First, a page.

Country legend David Allan Coe unspools a decorated history in Salinas.
Thursday, September 11, 2008
Country music is full of characters– but there are none greater than outlaw country artist David Allan Coe. This legend has lived in a hearse outside Nashville’s Ryman Auditorium and, it is said, in a Tennessee cave after the IRS repo’d his Key West home. He has penned a jab at Rolling Stone Magazine titled “I’d Like to Kick the Sh*t Out of You” after the publication questioned some of his statements about serving time; he’s released some of the best drinking songs in country music history, including “This Bottle (In My Hand)” and “Jack Daniels, If You Please.” During live performances, the cantankerous musician has frequently arrived onstage via his Harley-Davidson or appeared before audiences wearing a Lone Ranger mask and a rhinestone suit. The songwriter also maintains that he taught Charles Manson to play guitar during one of his many prison sentences.
While Coe is no stranger to controversy, the recent discovery of a rare pair of albums he put out in the ’70s has exposed the songwriter to what he feels is unwarranted scrutiny. The releases, Underground and Nothing Sacred, were sold exclusively through the biker publication Easyriders Magazine and included a song titled “Masturbation Blues” and a song with an unprintable title about African-Americans who date white women. In The New York Times, Neil Strauss wrote that the numbers were “among the most racist, misogynist, homophobic and obscene songs recorded by a popular songwriter.”
The Weekly planned to interview Coe about his work until we were told by his management that he was too deaf to do phone interviews and too technologically challenged to pull off an interview by e-mail. Instead, we found an article by Tom Netherland in the November 2000 issue of Country Standard Time Magazine, where the performer challenges the charges of racism. “My drummer, Kerry Brown, is black,” Coe says in the piece. “His father is [blues musician] Gatemouth Brown. Kerry is married to a white woman. His dad is married to a white woman. The things they say just don’t make sense. My hair is in dreadlocks… I dress like a New York pimp. Waylon Jennings looked at me and said: ‘Goddamn, boy, you look like one of them New York pimps.’”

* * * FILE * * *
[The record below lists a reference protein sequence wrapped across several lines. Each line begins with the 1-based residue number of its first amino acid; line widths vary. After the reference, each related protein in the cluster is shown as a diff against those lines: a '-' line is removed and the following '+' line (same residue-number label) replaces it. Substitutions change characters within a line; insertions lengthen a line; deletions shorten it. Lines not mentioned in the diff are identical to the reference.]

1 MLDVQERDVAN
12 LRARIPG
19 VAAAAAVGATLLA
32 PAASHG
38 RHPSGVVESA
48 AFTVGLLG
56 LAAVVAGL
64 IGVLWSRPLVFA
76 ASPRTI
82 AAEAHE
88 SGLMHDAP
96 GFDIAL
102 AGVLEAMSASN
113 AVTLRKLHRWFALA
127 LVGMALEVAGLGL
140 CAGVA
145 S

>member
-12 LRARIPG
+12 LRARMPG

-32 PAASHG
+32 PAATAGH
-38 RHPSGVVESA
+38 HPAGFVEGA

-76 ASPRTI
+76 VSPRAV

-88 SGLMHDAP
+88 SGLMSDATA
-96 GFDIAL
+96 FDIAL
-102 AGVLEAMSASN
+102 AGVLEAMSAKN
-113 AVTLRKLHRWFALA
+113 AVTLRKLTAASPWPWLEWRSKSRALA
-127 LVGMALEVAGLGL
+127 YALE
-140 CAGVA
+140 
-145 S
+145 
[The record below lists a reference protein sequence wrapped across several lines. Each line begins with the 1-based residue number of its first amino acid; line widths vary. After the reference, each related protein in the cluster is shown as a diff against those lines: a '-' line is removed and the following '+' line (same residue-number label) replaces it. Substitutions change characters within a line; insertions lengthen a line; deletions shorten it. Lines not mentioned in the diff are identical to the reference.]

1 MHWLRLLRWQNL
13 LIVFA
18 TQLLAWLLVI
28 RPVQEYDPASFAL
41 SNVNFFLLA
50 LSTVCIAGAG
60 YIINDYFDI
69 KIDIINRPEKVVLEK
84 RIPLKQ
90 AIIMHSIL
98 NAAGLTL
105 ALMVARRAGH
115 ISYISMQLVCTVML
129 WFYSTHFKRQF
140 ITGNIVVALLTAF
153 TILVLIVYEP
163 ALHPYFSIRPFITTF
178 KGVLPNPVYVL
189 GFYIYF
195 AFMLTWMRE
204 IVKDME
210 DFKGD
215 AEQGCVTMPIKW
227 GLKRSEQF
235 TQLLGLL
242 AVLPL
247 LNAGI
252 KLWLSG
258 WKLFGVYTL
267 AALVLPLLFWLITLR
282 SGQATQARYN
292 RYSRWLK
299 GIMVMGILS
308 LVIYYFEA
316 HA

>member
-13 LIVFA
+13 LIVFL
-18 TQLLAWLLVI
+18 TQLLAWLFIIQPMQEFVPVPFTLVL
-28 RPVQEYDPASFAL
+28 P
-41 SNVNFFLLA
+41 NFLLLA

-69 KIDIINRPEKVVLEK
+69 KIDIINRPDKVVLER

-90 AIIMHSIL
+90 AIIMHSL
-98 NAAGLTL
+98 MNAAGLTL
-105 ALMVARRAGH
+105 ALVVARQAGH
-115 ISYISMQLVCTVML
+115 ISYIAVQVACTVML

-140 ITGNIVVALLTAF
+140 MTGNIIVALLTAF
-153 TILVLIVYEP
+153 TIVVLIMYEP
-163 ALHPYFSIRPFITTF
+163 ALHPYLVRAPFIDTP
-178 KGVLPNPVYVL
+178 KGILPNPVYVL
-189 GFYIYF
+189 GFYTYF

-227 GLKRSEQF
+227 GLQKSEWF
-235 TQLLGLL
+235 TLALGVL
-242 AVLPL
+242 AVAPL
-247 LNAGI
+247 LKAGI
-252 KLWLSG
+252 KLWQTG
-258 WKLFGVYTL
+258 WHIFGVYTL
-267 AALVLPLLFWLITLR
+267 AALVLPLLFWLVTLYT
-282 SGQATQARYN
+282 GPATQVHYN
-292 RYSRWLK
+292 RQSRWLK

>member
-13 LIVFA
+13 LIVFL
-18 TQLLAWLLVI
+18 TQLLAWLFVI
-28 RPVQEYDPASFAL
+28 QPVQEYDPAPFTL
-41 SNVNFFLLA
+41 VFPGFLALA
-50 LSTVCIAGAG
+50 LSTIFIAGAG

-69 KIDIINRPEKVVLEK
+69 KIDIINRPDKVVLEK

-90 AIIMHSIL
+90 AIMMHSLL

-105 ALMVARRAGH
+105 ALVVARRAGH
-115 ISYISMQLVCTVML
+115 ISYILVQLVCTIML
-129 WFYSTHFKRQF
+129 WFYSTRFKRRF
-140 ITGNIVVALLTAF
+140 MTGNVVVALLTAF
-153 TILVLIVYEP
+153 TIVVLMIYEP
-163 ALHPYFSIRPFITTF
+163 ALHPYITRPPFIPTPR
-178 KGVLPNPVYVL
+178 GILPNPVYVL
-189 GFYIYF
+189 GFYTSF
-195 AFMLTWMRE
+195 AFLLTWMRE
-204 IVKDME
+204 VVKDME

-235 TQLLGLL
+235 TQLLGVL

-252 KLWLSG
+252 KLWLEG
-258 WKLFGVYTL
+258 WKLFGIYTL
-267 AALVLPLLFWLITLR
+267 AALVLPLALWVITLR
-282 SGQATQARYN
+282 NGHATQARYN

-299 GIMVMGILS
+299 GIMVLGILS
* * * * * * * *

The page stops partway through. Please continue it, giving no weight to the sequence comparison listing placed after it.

In the article, Coe says that he intended the releases to be bawdy but fun.
While those controversial releases by Coe have been heard by a relatively few number of listeners, the songwriter has a handful of songs that will forever be a part of country music’s canon. His “Take This Job and Shove It,” popularized by Johnny Paycheck’s 1977 version, is the best employer kiss-off song this side of Bob Dylan’s “Maggie’s Farm.” Meanwhile, Coe’s “Longhaired Redneck” is a superb outlaw country track with great lines including: “The country DJs all think I’m an outlaw/ They’d never come and see me in this dive/ Where bikers stare at cowboys who are laughing at hippies/ Who are praying that they’ll get out of here alive.”
In addition to having his songs covered by country greats including Johnny Cash and Tammy Wynette, Coe has also had his numbers done by punk greats the Dead Kennedys, rap rocker Kid Rock and rapper Canibus.
Despite having compiled an impressive catalog over the years, though, Coe told the Country Standard Time that he is not living high off the hog from his songwriting, adding yet another wrinkle to his unique intrigue. “I don’t make one cent off my songs that I wrote,” he told the publication.
David Allan Coe performs 8pm Thursday, Sept. 11, at the Fox Theater, 241 S. Main St., Salinas. $25. For more information, call (707) 529-8955 or visit www.foxtheatersalinas.com.